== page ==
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Columbia Journal logoVolume Nine, Number Three    May 2004    www.columbiajournal.ca

    RAV Line Rejected Again

    CPP News Service

    Despite intense lobbying from a variety of sources, especially BC’s corporate class, the Translink board of directors stood by its original decision and voted last week not to reconsider the controversial Richmond-Airport-Vancouver Skytrain plan.

    “It’s just too expensive and we’re not sure where all the money will come from,” said Vancouver COPE City Councilor Raymond Louie, adding that many board members are worried that the total costs of the proposed line have not been finalized.

    The board voted initially earlier this month to kill the project for the same reasons.

    There is widespread concern, as well as mounting evidence, that the $1.5 billion construction price tag being promoted by the BC Liberal government is unrealistically low. Reports also indicate there is growing concern that the government’s insistence on having the system run by a private for-profit firm, the Bombardier Corporation, will grossly increase operating costs.

    Furthermore, there have been many complaints, reportedly even from some of the project’s supporters, that the provincial government is withholding information about the costs and operating plans for the proposed line and is expecting the board to approve it on this basis.

    “We are being asked to vote on something that clearly has a shortfall of funding, and hoping for a miracle,” said COPE Councilor David Cadman. “Taxpayers wouldn't know the details of the RAV deal until it was signed.”

    The Canadian Union of Public employees, one of the unions working on the lower mainland transit system, also lists many of the above concerns in a comprehensive report to Translink.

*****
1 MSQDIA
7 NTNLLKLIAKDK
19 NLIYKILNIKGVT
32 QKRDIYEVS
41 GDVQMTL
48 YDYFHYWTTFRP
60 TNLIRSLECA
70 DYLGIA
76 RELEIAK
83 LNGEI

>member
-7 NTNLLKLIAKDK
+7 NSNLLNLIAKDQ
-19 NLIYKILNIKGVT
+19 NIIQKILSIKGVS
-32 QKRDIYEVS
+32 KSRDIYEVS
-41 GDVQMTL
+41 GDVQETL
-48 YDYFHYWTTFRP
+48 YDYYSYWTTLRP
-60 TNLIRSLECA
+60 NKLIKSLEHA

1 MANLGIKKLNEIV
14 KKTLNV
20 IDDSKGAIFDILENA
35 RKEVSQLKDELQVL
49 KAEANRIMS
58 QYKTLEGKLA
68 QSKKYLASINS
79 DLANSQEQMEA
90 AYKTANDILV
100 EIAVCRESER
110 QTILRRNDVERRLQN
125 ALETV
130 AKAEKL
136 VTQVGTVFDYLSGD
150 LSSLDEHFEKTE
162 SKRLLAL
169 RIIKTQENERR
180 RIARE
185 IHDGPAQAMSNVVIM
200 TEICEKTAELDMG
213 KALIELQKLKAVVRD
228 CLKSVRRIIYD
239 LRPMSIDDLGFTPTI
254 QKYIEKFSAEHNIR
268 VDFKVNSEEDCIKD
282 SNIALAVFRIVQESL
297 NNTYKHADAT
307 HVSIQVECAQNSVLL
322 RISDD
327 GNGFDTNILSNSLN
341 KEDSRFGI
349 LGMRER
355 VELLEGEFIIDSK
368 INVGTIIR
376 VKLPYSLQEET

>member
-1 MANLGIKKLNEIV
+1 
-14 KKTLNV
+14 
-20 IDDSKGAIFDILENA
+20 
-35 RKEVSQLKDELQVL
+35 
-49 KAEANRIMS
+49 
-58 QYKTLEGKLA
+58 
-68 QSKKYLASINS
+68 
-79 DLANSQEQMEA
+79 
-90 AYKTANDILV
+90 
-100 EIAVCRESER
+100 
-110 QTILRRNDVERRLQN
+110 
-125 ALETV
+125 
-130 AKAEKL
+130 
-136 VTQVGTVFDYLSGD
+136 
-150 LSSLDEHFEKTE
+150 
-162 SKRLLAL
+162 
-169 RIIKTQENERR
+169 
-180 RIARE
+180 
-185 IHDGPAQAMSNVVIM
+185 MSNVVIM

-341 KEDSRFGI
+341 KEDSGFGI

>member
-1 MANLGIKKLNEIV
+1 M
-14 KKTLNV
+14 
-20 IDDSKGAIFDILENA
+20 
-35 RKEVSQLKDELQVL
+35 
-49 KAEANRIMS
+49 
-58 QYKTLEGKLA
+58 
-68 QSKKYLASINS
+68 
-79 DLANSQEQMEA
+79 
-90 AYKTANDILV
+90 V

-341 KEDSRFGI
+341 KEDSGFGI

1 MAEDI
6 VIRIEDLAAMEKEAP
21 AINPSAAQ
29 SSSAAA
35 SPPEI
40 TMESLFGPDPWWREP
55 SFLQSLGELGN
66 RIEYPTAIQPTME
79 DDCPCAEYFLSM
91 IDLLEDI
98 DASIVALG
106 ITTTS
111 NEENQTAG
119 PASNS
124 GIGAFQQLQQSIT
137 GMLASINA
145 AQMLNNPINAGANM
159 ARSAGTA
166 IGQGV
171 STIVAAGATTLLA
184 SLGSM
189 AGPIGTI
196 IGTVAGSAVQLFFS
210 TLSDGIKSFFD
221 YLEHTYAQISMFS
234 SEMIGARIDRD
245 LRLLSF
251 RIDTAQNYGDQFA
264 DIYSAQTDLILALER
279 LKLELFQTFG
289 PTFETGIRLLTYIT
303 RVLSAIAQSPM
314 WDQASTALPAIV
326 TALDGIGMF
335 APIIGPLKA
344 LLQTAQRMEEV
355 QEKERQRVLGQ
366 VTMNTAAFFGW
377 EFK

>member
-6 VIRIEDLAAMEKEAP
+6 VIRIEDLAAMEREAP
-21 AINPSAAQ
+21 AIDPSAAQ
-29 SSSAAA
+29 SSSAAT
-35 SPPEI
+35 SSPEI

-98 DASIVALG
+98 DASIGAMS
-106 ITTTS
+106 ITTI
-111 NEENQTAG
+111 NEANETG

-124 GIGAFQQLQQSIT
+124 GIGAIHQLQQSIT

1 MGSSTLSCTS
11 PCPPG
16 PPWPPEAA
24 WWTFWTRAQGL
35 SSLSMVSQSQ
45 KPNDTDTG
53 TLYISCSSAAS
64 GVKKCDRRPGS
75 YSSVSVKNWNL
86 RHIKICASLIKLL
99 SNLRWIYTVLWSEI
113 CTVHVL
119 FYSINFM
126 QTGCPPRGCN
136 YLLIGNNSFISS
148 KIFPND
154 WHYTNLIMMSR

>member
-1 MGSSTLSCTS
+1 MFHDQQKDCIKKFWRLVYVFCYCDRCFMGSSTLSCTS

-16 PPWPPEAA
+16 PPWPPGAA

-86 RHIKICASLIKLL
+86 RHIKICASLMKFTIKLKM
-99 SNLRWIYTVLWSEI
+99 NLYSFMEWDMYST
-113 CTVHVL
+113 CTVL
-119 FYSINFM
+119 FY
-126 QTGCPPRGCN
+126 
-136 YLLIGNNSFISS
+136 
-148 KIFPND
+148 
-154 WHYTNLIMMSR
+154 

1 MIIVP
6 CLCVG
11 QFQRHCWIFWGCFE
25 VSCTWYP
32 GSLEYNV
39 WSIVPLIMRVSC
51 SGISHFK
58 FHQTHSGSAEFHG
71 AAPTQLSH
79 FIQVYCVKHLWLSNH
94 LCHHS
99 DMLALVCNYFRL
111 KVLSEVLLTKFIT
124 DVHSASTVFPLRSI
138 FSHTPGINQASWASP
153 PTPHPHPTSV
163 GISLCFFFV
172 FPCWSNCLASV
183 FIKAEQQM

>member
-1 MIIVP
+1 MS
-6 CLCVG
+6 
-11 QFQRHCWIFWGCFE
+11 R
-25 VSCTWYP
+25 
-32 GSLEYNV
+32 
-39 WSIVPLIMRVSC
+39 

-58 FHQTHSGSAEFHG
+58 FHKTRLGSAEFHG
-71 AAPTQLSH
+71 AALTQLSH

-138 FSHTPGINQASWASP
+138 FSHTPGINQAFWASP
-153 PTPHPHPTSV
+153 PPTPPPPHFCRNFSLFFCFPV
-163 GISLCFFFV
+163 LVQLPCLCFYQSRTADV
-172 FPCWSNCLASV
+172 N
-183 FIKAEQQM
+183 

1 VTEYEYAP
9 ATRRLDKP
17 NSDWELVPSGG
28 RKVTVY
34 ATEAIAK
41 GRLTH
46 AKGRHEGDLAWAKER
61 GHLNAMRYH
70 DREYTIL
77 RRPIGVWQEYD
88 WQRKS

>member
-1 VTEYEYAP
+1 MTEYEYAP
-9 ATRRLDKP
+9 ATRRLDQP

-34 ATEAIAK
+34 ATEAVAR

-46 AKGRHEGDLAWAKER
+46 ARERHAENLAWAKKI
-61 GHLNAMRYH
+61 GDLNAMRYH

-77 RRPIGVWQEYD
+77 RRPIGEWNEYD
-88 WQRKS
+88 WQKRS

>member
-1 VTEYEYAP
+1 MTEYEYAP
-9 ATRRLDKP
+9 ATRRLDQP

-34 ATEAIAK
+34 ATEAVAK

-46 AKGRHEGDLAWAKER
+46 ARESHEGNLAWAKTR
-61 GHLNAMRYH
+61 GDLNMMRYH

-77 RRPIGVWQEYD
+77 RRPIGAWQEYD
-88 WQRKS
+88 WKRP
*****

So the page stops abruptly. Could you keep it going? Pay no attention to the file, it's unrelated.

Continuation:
It charged that the provincial government was relying on policies and legislation similar to Bill 75, the Significant Projects Streamlining Act, adopted last year, which gives cabinet ministers and the premier special powers to override municipal or regional decisions on major development projects and exempt them from much of the public reviews and other checks normally associated with such projects.

    Burnaby Mayor Derek Corrigan, a long-time opponent of the RAV project in its current form, told the Georgia Straight the he expected the board to reject the plan.

    He is among many lower mainland mayors who objects to the so-called “public-private partnership,” or “P3,” worked out between Bombardier and the Liberal government. The deal will guarantee the corporation of minimum profit margin, with taxpayers making up the cost if revenues from yearly riders of the line fall below a certain level.

    Other mayors, like New Westminster’s Wayne Wright, see the P3 deal as a gravy train for a corporate elite at taxpayers’ expense and insist it should not go ahead unless the corporation is willing to take the risk along with the revenues.

    Meanwhile, RAV supporters, like Surrey Mayor Doug McCallum and Councilor Marvin Hunt, who are also Liberal supporters, are still hoping to push the Translink board to change their minds.

    The BC Business Council, which represents BC’s large private sector corporate entities says the project should go ahead despite these concerns, since it would likely allow the region to access up to $900 million in federal funds—a position currently shared by Vancouver Mayor Larry Campbell.

    Meanwhile, Translink staff is reportedly studying alternative rapid transit plans to the current RAV proposal.

    Coquitlam Mayor John Kingsbury told the media that he is certain some form of rapid transit can be built between Richmond and Vancouver.

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